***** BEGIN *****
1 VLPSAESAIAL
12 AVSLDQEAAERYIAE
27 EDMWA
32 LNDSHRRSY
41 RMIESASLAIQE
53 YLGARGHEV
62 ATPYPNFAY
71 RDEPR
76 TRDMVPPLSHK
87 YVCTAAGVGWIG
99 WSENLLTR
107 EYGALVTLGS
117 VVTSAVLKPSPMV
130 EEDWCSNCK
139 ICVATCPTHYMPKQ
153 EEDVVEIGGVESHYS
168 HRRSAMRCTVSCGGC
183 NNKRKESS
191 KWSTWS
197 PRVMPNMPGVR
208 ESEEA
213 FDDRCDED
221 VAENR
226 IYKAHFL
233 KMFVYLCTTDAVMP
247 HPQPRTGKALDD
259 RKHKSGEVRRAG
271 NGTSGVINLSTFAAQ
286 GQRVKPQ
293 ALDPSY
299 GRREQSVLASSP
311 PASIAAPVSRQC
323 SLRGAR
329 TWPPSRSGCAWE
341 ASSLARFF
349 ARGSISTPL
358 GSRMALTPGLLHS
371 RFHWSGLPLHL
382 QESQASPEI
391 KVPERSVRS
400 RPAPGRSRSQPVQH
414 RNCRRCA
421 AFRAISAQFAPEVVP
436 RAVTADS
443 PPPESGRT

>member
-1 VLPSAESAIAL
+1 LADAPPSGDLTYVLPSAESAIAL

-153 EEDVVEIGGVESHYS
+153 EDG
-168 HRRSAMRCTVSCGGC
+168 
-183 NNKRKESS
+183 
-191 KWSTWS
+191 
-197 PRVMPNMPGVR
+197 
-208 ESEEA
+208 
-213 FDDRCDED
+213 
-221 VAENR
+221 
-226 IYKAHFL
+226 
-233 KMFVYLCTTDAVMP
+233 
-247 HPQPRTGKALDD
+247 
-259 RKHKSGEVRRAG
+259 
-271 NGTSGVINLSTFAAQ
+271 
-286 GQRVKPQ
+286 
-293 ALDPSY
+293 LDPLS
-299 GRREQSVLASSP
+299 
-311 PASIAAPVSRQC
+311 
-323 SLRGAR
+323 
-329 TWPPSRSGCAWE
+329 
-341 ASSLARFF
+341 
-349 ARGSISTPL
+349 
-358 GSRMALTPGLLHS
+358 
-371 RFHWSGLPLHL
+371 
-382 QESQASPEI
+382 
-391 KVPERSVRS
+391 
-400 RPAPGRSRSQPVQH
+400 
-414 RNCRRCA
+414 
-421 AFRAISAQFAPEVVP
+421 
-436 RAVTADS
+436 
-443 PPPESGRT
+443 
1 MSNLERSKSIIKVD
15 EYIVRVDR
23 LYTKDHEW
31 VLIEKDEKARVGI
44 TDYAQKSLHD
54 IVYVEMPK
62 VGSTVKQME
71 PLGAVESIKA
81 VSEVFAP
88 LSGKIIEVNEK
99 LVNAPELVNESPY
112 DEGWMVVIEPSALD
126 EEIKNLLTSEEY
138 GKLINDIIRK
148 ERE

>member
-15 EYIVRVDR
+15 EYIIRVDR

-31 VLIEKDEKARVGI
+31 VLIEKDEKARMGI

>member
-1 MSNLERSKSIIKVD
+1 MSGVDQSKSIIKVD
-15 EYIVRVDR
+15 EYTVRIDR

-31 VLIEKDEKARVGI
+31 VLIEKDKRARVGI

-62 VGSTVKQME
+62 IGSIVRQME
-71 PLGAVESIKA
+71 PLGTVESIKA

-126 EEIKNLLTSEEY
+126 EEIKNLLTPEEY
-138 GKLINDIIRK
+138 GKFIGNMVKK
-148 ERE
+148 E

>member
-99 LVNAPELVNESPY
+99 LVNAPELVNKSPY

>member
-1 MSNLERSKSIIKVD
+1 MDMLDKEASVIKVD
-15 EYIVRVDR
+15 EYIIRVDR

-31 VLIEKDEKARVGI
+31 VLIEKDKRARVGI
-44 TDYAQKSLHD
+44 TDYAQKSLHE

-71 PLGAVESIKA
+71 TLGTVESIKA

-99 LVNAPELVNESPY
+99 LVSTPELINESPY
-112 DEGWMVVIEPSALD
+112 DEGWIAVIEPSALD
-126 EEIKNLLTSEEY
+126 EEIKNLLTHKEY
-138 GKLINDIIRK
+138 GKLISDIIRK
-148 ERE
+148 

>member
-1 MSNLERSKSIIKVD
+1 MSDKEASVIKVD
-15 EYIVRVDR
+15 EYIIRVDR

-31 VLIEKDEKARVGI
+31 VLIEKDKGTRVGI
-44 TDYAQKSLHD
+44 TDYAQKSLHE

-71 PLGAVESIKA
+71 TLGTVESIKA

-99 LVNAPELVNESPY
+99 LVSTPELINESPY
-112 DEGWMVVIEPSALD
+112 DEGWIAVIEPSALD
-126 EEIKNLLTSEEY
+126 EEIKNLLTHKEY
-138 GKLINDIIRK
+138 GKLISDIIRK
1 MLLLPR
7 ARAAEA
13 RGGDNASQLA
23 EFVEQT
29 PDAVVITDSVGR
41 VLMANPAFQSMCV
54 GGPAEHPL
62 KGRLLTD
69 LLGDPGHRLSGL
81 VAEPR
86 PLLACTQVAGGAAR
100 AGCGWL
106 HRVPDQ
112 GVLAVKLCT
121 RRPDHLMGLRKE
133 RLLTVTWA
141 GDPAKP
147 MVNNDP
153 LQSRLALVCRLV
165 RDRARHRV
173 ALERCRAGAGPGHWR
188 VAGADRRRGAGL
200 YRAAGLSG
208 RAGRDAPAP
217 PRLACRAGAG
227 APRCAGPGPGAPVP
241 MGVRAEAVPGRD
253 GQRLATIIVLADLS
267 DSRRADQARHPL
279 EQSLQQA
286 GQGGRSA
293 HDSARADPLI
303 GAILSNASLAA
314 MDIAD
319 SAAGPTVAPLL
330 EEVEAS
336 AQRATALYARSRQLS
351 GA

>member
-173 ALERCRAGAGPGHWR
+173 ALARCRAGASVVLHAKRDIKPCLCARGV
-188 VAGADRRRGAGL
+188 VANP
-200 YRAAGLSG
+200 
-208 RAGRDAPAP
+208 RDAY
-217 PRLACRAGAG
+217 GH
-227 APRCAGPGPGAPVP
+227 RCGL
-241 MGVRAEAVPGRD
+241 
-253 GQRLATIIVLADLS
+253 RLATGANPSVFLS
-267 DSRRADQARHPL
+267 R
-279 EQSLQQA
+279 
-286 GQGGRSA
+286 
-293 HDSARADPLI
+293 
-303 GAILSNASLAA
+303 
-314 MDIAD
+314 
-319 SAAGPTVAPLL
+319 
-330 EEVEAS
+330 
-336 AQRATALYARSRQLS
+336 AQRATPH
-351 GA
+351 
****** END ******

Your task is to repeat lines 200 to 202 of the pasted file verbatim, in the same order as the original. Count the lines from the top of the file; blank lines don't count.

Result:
100 AGCGWL
106 HRVPDQ
112 GVLAVKLCT